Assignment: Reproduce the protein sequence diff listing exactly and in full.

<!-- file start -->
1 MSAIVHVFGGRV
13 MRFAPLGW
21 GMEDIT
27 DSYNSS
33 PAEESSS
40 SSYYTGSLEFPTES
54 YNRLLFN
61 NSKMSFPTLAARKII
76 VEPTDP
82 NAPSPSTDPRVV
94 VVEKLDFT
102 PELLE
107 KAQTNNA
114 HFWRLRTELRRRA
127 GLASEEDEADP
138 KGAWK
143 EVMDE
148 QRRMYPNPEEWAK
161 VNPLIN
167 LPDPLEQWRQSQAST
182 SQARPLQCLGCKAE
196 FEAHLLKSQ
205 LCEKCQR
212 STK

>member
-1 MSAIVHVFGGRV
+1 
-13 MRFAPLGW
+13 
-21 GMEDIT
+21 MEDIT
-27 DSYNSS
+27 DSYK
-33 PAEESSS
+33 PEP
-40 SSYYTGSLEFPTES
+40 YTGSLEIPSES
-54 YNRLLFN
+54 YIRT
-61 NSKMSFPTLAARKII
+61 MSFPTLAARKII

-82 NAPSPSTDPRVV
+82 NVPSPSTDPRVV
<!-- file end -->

1 MSAIVHVFGGRV
13 MRFAPLGW
21 GMEDIT
27 DSYNSS
33 PAEESSS
40 SSYYTGSLEFPTES
54 YNRLLFN
61 NSKMSFPTLAARKII
76 VEPTDP
82 NAPSPSTDPRVV
94 VVEKLDFT
102 PELLE
107 KAQTNNA
114 HFWRLRTELRRRA
127 GLASEEDEADP
138 KGAWK
143 EVMDE
148 QRRMYPNPEEWAK
161 VNPLIN
167 LPDPLEQWRQSQAST
182 SQARPLQCLGCKAE
196 FEAHLLKSQ
205 LCEKCQR
212 STK

>member
-1 MSAIVHVFGGRV
+1 
-13 MRFAPLGW
+13 
-21 GMEDIT
+21 MEDIT
-27 DSYNSS
+27 DSYK
-33 PAEESSS
+33 PEP
-40 SSYYTGSLEFPTES
+40 YTGSLEIPSES
-54 YNRLLFN
+54 YIRT
-61 NSKMSFPTLAARKII
+61 MSFPTLAARKII

-82 NAPSPSTDPRVV
+82 NVPSPSTDPRVV